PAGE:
25.3 miles (1516.4 to 1541.7)
Wind gains strength as the night progresses. I wake, nervous, as my tent shutters and leans. I have reception here. I recheck the forecast. Ten miles per hour, says the forecast. This wind is much stronger than that. I fear that my tent won’t withstand the onslaught.
At 2am I get up and adjust some of the stakes and tighten the guy-lines, and afterward I feel more confident in my tent’s ability to stand through the night. I’m able to sleep a little, between the strongest gusts. When my alarm sounds the tent is still shaking.
I manage to pack up without anything blowing away. I walk for maybe a quarter mile before the wind suddenly decreases. As I walk, views of Shasta come and go. I pass little meadows where pitcher plants grow. I wind around mountain after mountain, mostly following the contour. This is the strangest section of PCT I’ve seen: mile after mile of walking along the contour, barely climbing or descending, around one mountain and onto the next.
In late morning, I have a sudden epiphany. Since somewhere in Washington I’ve been trying to recall the name of the singer who performed on David Bowie’s song “Black Tie White Noise.” For hundreds of miles I’ve searched the archives in my brain, refusing to give in and ask Google. Suddenly, the name comes to me: Al B Sure! What a relief. Unfortunately there’s no one to celebrate with.
I eat lunch shortly before the fork to Toad Lake, but I should have walked another three minutes before stopping to eat at the fork itself. The view here is much better. Around the mountain I go, climbing mildly to 7,600 feet. On the north-facing slope I encounter snow on trail, all that remains from the recent storm.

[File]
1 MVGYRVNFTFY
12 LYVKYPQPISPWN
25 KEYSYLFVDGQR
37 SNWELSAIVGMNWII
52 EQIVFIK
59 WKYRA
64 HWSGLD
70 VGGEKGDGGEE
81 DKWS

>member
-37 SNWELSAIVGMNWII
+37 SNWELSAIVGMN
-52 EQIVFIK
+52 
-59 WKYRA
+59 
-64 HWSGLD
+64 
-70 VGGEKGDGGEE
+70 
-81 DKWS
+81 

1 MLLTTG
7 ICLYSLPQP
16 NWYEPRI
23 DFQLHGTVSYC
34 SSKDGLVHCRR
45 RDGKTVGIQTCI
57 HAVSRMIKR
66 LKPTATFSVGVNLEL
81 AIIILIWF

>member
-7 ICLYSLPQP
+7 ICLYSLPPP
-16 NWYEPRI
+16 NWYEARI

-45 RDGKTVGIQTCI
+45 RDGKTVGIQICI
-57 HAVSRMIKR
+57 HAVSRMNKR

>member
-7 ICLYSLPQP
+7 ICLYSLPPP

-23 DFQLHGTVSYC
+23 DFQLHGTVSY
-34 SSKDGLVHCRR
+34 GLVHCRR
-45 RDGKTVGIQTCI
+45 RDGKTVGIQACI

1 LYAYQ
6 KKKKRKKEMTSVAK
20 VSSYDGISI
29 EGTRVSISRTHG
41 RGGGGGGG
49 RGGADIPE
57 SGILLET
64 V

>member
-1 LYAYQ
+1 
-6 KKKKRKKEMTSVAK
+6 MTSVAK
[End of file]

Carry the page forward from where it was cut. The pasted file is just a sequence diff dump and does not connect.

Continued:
The trail goes over a low spot, then onto a south-facing ridge. Along the contour I walk. With so little climbing, I’m making great time. Near Parks Creek Trailhead I suddenly see day-hikers on the trail, the first people I’ve seen all day. I pass two day-hikers heading south. Not long after, I catch up to two day-hikers hiking north. There are six cars in the parking area. On a Monday afternoon. I did not expect to find so many people here.
I speed across the paved road and onto the trail on the far side. The trail begins what may be the strangest iteration of its constant contour traverse. For miles I walk the perimeter of a canyon until I’m directly across from the place where I entered the canyon after crossing the road. Here I stop. I’ve done 25 miles today, but only 3,200 feet of climbing.
I pitch my tent and eat dinner. A breeze picks up. I hope it stays a breeze; I can’t take another sleepless windy night. A Great Horned Owl hoots nearby as I finish night-time chores in my tent. I listen for the hoots as I slowly drift toward sleep.